An honest assessment of your fitness strengths and weaknesses is just as important to optimal performance as training itself, nutrition, hydration, sleep and recovery.
Your training programs need to balance a focused approach to improving weaknesses while still maintaining strengths and include a regular assessment of both. The last thing you ever want to have is an undiagnosed weakness when entering boot camp, basic training or spec ops selection. Those programs are designed to expose them quickly.
How Regularly Should You Make an Assessment?
Every few months, you should take a PT test, check your one-rep max lifts and do timed distance tests for running, rucking or swimming. Testing speed and agility throughout the year will help you determine whether you are on the right track.
After those tests, you must decide whether you trust the process enough to be patient with the current system, or do you make a change and focus on a different element of fitness for a few weeks? My recommendation is to add small assessments of strength, power, speed, agility, muscle stamina and endurance into each week just to see how you are performing.
Here are some specific examples of easy assessments that can be mixed into regular programming:
Warmup run and light stretch followed by a timed run
When you are fresh and warmed up, give yourself a run test at a future fitness test distance (or at least part of that distance) to see whether you can maintain a set pace to reach your goal. If you are just trying to maintain a certain time, these assessments are good especially when you are focused on a different cycle like strength training.
A timed one-mile run is a good way to see whether you are maintaining your running pace. If you hit your goal pace easily, that’s great. If you miss your pace or hit it with way too much effort, you may want to mix in some running for 400-800 meters at goal-pace intervals after the session you had planned for the day.
Warm up with calisthenics prior to lifting
If you are doing the bench press or other upper-body lifts in a workout, warm up with a short run and push-up pyramid before you lift to check your push-up abilities during a lift cycle.
Try this on a football field or track:
Run 100 meters, 1 push-up, run 100 meters, 2 push-ups, run 100 meters, 3 push-ups, run 100 meters, 4 push-ups … keep going up to 10. If that is easy, you are maintaining your muscle stamina during a strength cycle. If it’s not easy, you may want to add in some one-minute push-up sets after the lift session that day.
Checking your speed and agility
You can add these exercises into your workouts but make sure you do them later in the session, as it is smart to be warmed up before you sprint. You should build up your pace for a few sets before you go into full 100% sprint mode. Many injuries occur when testing full speed before being properly warmed up.
If you must perform a test with pull-ups, you should keep pull-ups in your programming year-round as these are the “heavy weightlifting” of calisthenics. Pull-ups are great with high-repetition calisthenics and weightlifting cycles. Warm up with a few easy sets of pull-ups, then test out your max rep effort as a regular part of any training cycle. Many spec ops level programs have a pull-up test with and without a weight vest of 20-25 pounds.
Swimming and Treading
If you are swimming regularly in preparation for a race or future selection, each day can be a warmup for your future test. Many PT tests require a 500-meter swim, so your warmup always should be a 500-meter swim. This is mainly so you can say to yourself when you take the test for real that, “500 meters is just my warmup.”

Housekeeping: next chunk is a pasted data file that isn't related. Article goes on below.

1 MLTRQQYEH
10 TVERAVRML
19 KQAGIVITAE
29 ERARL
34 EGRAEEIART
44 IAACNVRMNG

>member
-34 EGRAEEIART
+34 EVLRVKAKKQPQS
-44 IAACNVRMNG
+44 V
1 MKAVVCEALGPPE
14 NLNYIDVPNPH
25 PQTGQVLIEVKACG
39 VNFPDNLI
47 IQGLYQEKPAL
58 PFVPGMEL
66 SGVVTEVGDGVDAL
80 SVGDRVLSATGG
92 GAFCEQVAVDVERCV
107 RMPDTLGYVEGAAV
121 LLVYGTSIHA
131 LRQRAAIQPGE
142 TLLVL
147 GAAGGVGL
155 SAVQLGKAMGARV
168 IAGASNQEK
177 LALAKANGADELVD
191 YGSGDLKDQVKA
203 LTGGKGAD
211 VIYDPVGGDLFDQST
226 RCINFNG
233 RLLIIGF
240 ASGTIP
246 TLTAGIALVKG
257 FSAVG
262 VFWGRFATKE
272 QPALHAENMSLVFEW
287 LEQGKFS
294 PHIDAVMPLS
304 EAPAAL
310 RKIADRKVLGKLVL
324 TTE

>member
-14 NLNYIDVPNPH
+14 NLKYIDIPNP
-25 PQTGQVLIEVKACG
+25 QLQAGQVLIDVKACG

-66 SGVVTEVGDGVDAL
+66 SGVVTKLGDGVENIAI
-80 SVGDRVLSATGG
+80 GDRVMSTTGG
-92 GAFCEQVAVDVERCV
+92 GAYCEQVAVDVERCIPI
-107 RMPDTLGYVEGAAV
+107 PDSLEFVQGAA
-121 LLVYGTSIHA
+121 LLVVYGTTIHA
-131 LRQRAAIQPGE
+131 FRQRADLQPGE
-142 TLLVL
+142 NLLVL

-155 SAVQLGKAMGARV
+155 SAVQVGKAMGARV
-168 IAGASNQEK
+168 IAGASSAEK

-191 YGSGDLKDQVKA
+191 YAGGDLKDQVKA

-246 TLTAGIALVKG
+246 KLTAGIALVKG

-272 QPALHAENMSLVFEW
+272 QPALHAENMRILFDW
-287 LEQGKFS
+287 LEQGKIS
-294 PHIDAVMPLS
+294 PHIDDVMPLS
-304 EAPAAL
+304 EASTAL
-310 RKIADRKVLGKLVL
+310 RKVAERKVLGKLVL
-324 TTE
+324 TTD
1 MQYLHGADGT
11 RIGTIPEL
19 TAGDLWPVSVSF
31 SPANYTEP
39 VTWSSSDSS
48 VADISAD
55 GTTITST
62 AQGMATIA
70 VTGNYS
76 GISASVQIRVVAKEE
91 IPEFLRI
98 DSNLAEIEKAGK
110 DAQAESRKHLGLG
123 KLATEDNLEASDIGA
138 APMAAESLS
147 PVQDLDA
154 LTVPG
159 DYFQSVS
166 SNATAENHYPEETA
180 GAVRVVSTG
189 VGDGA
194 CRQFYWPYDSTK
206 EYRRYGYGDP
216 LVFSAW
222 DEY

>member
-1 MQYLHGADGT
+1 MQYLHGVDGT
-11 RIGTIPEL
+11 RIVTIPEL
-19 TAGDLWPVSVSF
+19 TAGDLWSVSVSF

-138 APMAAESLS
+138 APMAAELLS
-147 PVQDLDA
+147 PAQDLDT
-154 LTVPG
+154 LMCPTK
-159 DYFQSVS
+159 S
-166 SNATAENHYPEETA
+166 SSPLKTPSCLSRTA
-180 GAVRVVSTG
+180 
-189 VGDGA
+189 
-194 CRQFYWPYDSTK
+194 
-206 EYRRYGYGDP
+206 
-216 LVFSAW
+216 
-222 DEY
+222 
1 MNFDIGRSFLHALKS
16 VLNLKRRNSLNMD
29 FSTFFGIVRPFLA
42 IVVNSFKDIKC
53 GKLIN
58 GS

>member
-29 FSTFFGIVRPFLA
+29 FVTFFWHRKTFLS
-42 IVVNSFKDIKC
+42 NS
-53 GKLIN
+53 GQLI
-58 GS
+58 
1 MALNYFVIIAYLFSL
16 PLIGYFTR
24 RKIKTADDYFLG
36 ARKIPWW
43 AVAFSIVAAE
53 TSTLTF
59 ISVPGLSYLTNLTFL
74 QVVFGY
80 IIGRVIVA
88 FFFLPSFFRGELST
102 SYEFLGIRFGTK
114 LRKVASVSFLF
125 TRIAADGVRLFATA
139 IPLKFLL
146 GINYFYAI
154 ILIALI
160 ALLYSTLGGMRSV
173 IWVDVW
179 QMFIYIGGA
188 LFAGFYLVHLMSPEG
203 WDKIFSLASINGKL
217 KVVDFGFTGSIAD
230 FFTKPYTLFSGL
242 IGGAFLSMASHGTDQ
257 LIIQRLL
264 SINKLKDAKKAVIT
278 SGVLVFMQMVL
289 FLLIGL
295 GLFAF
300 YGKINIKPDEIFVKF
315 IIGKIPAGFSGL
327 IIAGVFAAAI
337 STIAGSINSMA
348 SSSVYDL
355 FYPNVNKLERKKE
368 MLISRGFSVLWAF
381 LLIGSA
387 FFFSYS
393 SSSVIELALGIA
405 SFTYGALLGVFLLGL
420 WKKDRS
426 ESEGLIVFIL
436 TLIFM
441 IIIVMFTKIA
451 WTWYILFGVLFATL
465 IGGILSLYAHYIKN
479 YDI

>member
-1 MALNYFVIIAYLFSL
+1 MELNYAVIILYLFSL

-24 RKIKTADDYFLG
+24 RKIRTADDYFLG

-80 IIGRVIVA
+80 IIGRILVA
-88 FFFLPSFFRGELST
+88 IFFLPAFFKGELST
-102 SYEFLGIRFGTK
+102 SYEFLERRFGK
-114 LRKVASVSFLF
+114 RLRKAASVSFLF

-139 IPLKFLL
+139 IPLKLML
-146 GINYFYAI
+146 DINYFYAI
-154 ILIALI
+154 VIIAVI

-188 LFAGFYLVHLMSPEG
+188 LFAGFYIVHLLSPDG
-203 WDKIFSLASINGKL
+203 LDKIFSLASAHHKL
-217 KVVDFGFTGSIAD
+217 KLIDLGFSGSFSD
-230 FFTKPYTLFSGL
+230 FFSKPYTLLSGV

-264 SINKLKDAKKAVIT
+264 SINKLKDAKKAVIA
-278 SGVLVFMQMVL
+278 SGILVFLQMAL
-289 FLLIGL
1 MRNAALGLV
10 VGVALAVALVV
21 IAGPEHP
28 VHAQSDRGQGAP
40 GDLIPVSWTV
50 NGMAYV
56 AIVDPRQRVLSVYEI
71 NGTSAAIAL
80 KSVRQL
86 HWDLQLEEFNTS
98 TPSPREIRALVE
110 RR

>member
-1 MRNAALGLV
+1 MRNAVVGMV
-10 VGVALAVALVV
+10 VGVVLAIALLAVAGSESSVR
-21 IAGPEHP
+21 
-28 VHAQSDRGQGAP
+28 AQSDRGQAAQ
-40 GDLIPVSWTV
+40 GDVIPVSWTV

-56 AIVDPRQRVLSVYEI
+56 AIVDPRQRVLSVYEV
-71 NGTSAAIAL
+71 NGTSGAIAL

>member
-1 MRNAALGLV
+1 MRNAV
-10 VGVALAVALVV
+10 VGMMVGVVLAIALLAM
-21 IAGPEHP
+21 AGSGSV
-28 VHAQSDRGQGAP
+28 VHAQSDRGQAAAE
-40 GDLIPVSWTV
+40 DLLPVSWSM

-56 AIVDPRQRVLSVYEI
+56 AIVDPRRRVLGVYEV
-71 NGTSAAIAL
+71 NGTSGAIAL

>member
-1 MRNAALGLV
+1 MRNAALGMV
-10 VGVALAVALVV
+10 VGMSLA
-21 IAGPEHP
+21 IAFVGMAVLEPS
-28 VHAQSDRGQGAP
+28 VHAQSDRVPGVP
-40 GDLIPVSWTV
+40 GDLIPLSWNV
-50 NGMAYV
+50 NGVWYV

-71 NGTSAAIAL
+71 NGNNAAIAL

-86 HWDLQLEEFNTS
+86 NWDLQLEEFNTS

Not only is this a good conditioning base builder, but it’s a confidence builder as well. When you check your time when done and gauge the effort level required, you will know whether you are on pace to hit your goals.
Follow the 500-meter swim with at least another 1,000- to 1,500-meter workout. Once you have the 500-meter swim down to an “easy day” pace, start your warmup with a 10-minute tread and build up to not using your hands for any of the 10 minutes. You will learn that a 10-minute tread is tough and requires nearly the same amount of energy for a 500-meter warmup.
The final assessment is gauging how hard you are working to hit your goal time, reps or weight. If you are having to gut-check it each time, you are not quite there yet. Building your abilities to meet or exceed the standards with moderate effort (not maximum burnout effort) is the goal you should aim to reach. This takes time, so be patient.
When to Make a Change
Nine times out of 10, I would recommend sticking with the process, but each individual situation is different. If you are seeing decreases in performance or find yourself stuck on a plateau, staying on course is still an option, but you also may want to just deload for a week before you make a drastic change to your training.
Every 12 weeks, we make a systemic change in training and focus on different elements of fitness in the Seasonal Tactical Fitness Periodization system. However, we have cut a cycle short by a few weeks or extended it by a few weeks, depending on whether we were making steady progress.
Stew Smith is a former Navy SEAL and fitness author certified as a Strength and Conditioning Specialist (CSCS) with the National Strength and Conditioning Association. Visit his Fitness eBook store if you’re looking to start a workout program to create a healthy lifestyle. Send your fitness questions to email@example.com.
Want to Learn More About Military Life?
Whether you're thinking of joining the military, looking for fitness and basic training tips, or keeping up with military life and benefits, Military.com has you covered. Subscribe to Military.com to have military news, updates and resources delivered directly to your inbox.